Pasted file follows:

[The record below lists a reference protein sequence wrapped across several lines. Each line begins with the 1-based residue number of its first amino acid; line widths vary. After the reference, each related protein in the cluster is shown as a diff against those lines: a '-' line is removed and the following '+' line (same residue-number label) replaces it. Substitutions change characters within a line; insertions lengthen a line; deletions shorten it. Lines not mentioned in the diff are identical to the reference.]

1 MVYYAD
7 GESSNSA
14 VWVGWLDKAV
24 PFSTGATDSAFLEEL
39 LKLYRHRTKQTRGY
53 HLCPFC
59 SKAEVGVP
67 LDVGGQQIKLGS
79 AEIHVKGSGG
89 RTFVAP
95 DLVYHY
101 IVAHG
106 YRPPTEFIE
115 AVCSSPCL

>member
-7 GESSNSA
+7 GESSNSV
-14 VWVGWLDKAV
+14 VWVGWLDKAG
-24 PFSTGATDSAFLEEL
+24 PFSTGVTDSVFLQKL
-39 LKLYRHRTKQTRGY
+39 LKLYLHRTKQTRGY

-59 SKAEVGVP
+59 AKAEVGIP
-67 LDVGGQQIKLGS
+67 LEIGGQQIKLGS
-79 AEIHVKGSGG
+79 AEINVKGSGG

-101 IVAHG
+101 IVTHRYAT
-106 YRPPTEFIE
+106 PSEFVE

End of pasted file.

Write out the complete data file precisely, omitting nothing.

[The record below lists a reference protein sequence wrapped across several lines. Each line begins with the 1-based residue number of its first amino acid; line widths vary. After the reference, each related protein in the cluster is shown as a diff against those lines: a '-' line is removed and the following '+' line (same residue-number label) replaces it. Substitutions change characters within a line; insertions lengthen a line; deletions shorten it. Lines not mentioned in the diff are identical to the reference.]

1 MVYYAD
7 GESSNSA
14 VWVGWLDKAV
24 PFSTGATDSAFLEEL
39 LKLYRHRTKQTRGY
53 HLCPFC
59 SKAEVGVP
67 LDVGGQQIKLGS
79 AEIHVKGSGG
89 RTFVAP
95 DLVYHY
101 IVAHG
106 YRPPTEFIE
115 AVCSSPCL

>member
-7 GESSNSA
+7 GESSNSV
-14 VWVGWLDKAV
+14 VWVGWLDKAG
-24 PFSTGATDSAFLEEL
+24 PFSTGVTDSVFLQKL
-39 LKLYRHRTKQTRGY
+39 LKLYLHRTKQTRGY

-59 SKAEVGVP
+59 AKAEVGIP
-67 LDVGGQQIKLGS
+67 LEIGGQQIKLGS
-79 AEIHVKGSGG
+79 AEINVKGSGG

-101 IVAHG
+101 IVTHRYAT
-106 YRPPTEFIE
+106 PSEFVE